There will always be some things I could do in my sleep, and there are others I would rather sleep than do. I’ll never know everything about design, and that, right there, is an instant boredom-killer. To stay motivated, inspiration and learning are going to get you through. Looking for a place to start to learn something new? Let me Google that for you.

Why keep learning?

Brains are like dogs, most need excersize daily. And what’s the best way? Learning! Whether it’s something as small (and delicious) as successfully baking a cake, or complex as a scary long math problem, it’s something and it’s in the right direction.

“Don’t get too comfortable. Just because you’ve mastered this skill, doesn’t mean it’ll stick around. Be flexible and get ready to learn the next thing as it comes.” It wasn’t that long ago that we were designing and developing mobile-only pages. Then responsive came along, and we were designing desktop-first. Now we’re moving towards mobile-first design as more and more users are using their mobile devices to access the internet than their desktops.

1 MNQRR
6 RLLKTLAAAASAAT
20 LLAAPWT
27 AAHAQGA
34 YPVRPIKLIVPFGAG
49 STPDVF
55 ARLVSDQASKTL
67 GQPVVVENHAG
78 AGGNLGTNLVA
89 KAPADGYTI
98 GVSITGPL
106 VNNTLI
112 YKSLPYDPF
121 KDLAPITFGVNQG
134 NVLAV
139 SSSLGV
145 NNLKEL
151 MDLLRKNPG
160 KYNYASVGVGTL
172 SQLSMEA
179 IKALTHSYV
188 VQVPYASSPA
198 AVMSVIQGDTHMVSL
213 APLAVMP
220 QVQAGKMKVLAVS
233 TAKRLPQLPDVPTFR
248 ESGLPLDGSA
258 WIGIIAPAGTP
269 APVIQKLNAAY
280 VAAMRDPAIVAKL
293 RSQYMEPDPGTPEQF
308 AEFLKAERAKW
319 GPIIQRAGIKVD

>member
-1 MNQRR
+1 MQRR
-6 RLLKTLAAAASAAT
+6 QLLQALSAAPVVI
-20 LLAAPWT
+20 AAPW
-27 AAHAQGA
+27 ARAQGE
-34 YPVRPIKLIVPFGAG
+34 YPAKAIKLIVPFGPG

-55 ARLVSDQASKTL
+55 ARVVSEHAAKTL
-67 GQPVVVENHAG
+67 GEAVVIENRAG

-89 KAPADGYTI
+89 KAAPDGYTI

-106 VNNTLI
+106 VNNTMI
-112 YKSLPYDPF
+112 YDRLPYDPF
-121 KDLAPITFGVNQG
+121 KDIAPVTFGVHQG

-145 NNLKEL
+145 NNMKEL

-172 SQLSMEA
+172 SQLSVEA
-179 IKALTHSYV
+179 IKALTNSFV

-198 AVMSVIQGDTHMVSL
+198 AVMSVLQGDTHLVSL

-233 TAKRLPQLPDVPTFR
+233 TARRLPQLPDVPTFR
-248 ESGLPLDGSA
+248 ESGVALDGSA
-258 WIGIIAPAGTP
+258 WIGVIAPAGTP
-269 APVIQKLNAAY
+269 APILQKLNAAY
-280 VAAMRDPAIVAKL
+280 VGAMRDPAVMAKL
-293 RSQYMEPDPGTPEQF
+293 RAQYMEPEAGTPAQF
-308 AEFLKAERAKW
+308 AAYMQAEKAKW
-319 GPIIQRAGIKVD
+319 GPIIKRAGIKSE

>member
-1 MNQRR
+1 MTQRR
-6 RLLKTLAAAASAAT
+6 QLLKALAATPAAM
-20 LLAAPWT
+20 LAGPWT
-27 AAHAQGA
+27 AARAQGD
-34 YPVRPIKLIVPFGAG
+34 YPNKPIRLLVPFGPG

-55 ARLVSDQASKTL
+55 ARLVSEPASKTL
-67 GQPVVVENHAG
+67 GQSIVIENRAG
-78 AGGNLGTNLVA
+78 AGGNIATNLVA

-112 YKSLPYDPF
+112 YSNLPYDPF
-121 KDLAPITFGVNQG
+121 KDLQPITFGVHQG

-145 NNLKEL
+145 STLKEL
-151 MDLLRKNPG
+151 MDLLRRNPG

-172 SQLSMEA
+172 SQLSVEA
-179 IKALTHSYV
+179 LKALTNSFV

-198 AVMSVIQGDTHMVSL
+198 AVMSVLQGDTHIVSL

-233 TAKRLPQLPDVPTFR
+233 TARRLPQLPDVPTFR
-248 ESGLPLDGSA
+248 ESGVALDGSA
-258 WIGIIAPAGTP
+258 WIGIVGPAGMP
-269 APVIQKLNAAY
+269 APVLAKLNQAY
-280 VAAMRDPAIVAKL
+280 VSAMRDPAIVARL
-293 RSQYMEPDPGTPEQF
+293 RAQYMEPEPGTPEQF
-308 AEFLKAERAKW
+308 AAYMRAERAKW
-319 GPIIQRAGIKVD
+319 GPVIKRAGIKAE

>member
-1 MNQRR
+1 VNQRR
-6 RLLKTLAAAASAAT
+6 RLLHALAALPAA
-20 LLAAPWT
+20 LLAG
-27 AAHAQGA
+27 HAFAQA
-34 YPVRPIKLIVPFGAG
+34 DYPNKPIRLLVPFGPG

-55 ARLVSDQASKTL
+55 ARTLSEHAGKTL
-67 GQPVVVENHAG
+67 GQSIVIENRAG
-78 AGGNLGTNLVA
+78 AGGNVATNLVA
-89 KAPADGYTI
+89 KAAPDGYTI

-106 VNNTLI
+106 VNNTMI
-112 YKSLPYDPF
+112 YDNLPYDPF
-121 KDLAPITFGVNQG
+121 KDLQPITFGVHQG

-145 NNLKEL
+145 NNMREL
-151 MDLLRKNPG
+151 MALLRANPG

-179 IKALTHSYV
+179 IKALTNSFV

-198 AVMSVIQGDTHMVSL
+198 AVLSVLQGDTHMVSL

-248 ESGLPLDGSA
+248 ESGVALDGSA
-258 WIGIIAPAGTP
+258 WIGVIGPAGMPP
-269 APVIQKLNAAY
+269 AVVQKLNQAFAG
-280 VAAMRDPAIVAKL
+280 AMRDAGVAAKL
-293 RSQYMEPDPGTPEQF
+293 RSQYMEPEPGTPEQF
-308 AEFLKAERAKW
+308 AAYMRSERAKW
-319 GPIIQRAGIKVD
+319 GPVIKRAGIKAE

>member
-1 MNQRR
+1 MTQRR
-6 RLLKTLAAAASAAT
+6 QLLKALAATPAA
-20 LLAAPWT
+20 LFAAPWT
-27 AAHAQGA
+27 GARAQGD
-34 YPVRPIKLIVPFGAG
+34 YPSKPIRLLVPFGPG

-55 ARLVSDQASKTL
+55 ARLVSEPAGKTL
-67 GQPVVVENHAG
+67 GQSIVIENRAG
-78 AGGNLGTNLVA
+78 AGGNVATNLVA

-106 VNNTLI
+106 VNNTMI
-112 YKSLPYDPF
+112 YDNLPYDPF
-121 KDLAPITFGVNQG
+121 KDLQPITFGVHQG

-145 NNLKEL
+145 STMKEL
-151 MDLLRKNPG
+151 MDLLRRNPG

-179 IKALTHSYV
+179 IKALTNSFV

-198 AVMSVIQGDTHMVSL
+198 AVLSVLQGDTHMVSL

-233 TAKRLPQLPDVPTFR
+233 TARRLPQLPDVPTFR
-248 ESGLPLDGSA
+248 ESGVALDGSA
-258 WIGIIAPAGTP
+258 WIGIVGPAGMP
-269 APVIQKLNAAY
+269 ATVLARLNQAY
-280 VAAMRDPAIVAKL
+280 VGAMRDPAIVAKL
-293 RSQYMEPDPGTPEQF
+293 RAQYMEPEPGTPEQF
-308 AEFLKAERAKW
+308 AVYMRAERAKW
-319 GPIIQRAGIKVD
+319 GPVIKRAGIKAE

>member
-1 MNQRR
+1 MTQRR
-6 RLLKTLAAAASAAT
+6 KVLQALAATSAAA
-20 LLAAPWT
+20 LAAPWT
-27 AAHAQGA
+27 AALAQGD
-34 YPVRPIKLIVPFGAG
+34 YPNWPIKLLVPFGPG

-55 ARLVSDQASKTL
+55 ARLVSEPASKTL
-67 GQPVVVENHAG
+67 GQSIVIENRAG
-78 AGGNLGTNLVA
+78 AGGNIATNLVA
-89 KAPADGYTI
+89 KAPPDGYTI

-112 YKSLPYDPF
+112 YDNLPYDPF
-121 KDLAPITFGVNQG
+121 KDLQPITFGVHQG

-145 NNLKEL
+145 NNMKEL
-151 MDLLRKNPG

But where, and how, do I start?

What have you always wanted to learn, but used the age old excuse of ‘I just don’t have the time’? With self-paced courses, comes the flexibility and end of the excuse. What are you curious about? Do you think you might like back end development but don’t want to enroll in a local college, take the time to try it out online, for free, before paying only to find you should’ve just stuck to graphic design.